scripting – Difference between a script and a program?

scripting – Difference between a script and a program?

For me, the main difference is that a script is interpreted, while a program is executed (i.e. the source is first compiled, and the result of that compilation is expected).

Wikipedia seems to agree with me on this :

Script :

Scripts are distinct from the core
code of the application, which is
usually written in a different
language, and are often created or at
least modified by the end-user.

Scripts are often interpreted from
source code or bytecode, whereas the
applications they control are
traditionally compiled to native
machine code.

Program :

The program has an executable form
that the computer can use directly to
execute the instructions.
The same
program in its human-readable source
code form, from which executable
programs are derived (e.g., compiled)

I take a different view.

A script is code that acts upon some system in an external or independent manner and can be removed or disabled without disabling the system itself.

A program is code that constitutes a system. The programs code may be written in a modular manner, with good separation of concerns, but the code is fundamentally internal to, and a dependency of, the system itself.

Scripts are often interpreted, but not always. Programs are often compiled, but not always.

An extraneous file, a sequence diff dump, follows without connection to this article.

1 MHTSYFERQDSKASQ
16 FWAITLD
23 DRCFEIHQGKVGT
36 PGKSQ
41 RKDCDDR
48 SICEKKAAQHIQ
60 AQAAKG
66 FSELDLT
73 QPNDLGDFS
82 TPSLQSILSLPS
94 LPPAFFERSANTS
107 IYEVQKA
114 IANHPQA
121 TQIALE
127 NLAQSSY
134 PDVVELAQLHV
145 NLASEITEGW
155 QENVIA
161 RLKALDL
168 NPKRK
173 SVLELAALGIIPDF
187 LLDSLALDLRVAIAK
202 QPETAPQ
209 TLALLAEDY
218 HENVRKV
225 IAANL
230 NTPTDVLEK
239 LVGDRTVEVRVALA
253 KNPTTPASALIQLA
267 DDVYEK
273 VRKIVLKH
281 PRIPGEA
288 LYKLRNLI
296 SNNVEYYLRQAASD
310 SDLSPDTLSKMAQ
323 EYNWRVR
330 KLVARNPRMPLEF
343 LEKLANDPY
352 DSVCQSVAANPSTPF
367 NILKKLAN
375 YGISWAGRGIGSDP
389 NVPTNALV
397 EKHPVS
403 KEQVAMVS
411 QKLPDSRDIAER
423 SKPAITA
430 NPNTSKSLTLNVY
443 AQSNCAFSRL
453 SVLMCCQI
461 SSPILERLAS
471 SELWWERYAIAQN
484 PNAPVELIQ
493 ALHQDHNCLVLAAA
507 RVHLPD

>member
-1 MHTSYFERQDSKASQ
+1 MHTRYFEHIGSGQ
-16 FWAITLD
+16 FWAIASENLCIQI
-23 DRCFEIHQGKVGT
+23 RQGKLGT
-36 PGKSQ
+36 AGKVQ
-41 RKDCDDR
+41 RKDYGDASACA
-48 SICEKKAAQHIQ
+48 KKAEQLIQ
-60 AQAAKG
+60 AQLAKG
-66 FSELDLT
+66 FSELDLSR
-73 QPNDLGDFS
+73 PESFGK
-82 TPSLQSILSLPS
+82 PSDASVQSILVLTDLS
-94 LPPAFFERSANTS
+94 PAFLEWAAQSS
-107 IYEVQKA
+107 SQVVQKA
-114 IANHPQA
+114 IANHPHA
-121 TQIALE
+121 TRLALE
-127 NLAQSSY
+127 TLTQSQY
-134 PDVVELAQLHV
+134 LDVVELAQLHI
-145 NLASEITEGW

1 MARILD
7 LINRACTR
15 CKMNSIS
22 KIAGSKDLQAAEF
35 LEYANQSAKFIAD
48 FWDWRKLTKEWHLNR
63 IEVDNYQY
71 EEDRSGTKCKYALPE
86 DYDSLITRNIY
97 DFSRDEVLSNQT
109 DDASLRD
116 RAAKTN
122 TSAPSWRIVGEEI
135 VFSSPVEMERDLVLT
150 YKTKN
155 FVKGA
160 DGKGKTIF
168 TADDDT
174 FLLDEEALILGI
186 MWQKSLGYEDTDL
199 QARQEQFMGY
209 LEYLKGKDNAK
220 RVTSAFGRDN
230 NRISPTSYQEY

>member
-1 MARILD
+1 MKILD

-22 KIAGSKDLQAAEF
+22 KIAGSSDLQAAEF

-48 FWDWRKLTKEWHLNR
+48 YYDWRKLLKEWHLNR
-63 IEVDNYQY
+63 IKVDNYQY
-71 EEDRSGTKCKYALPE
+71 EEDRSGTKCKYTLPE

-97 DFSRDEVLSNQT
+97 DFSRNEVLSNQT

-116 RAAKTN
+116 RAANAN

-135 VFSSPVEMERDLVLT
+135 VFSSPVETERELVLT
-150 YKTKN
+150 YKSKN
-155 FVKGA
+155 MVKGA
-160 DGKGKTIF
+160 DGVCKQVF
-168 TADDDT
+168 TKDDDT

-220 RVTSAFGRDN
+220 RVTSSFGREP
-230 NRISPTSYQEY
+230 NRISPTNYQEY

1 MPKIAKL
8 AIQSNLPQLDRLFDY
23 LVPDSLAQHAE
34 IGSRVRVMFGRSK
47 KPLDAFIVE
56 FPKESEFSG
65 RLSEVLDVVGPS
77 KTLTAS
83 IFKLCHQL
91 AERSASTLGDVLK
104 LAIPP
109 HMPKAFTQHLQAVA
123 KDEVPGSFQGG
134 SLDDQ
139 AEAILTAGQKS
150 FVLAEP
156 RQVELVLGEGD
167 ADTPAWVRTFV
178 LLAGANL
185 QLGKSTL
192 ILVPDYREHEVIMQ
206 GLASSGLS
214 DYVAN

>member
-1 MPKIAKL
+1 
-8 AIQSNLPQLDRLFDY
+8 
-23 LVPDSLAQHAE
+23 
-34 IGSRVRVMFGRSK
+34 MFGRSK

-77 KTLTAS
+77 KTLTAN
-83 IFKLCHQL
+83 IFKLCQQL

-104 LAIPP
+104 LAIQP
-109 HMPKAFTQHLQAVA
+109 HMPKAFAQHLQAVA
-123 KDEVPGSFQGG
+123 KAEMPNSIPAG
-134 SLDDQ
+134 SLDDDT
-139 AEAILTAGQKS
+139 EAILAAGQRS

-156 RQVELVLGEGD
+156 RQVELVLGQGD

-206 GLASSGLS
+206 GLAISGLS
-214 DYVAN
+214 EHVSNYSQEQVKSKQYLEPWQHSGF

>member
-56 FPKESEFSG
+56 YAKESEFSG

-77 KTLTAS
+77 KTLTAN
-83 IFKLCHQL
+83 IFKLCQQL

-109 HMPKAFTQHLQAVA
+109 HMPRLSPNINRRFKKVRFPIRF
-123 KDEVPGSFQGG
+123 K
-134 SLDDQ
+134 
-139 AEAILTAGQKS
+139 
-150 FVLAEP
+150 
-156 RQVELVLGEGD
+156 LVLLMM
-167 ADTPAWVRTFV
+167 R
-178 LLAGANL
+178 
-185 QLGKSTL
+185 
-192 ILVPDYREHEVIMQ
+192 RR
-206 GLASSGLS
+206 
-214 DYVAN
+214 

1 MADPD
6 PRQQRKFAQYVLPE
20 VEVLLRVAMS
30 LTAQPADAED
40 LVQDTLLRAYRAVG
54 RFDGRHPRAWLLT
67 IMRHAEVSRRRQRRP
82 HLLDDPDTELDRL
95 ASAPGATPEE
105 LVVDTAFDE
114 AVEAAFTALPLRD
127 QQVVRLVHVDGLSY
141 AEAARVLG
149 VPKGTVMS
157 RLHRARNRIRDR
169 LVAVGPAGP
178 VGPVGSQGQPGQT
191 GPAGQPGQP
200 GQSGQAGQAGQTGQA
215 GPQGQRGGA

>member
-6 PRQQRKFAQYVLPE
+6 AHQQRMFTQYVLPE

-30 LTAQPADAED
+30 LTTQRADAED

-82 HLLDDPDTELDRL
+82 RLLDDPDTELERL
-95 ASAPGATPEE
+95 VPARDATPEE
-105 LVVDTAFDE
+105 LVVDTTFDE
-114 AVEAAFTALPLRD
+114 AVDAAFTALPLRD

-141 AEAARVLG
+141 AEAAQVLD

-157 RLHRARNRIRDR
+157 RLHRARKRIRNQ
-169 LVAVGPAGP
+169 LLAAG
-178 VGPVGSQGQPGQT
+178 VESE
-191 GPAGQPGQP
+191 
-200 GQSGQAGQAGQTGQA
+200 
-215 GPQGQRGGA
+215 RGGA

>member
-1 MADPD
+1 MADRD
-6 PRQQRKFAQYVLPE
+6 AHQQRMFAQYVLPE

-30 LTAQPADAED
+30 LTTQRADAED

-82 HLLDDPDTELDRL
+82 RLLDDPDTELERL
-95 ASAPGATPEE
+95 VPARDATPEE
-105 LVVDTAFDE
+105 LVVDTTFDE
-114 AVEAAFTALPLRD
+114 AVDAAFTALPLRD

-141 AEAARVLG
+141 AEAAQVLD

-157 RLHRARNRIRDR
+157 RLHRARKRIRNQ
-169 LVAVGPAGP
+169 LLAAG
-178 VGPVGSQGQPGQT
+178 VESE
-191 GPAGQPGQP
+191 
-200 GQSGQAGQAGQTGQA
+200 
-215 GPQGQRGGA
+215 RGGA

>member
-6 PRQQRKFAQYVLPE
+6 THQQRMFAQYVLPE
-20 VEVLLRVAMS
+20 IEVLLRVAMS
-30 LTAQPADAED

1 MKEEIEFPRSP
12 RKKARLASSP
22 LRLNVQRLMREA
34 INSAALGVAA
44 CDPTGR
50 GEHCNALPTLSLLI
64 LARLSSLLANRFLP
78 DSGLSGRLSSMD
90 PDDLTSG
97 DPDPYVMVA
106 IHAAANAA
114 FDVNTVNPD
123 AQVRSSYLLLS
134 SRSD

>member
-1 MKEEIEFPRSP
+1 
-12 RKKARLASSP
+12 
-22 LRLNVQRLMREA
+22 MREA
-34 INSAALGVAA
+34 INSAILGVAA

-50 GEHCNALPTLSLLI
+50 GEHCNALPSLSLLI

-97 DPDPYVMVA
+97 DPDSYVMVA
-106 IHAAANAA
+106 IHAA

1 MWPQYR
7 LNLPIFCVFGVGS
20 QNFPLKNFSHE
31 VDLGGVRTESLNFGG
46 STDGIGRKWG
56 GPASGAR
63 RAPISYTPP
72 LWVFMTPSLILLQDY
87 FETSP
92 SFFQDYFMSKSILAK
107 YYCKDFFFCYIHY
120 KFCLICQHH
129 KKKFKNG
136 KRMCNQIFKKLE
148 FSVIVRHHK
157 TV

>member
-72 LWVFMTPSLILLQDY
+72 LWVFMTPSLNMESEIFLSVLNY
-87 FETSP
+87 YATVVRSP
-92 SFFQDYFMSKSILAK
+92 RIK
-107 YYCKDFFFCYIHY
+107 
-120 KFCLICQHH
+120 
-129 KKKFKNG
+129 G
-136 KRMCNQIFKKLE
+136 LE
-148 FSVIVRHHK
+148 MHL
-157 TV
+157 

scripting – Difference between a script and a program?

Typically, a script is a lightweight, quickly constructed, possibly single-use tool. Its usually interpreted, not compiled. Python and bash are examples of languages used to build scripts.

A program is constructed in a compiled language, like C or C++, and usually runs more quickly than a script for that reason. Larger tools are often written as programs rather than scripts – smaller tools are more easily developed as scripts, but scripts can get unwieldy as they get larger. Application and system languages (those used to build programs/applications) have tools to make that growth easier to manage.

You can usually view a script in a text editor to see what it does. You cant do that with an executable program – the latters instructions have been compiled into bytecode or machine language that makes it very difficult for humans to understand, without specialized tools.

Note the number of oftens and usuallys above – the terms are nebulous, and cross over sometimes.

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